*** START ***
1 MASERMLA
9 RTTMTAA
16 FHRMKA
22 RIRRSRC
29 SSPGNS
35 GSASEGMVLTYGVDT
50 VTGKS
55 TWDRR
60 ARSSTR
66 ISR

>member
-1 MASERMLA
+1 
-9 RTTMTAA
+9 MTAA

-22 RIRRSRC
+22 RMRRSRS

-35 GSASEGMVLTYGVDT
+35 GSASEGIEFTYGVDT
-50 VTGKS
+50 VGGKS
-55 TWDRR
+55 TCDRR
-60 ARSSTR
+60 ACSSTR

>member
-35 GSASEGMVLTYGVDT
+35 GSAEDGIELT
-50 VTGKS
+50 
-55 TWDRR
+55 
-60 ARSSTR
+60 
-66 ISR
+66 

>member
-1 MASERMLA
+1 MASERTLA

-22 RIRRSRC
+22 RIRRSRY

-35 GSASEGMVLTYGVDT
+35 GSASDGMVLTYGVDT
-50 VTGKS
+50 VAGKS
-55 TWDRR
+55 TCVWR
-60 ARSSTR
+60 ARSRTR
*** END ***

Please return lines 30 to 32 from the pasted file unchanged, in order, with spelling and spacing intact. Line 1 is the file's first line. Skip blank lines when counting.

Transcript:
+50 
-55 TWDRR
+55 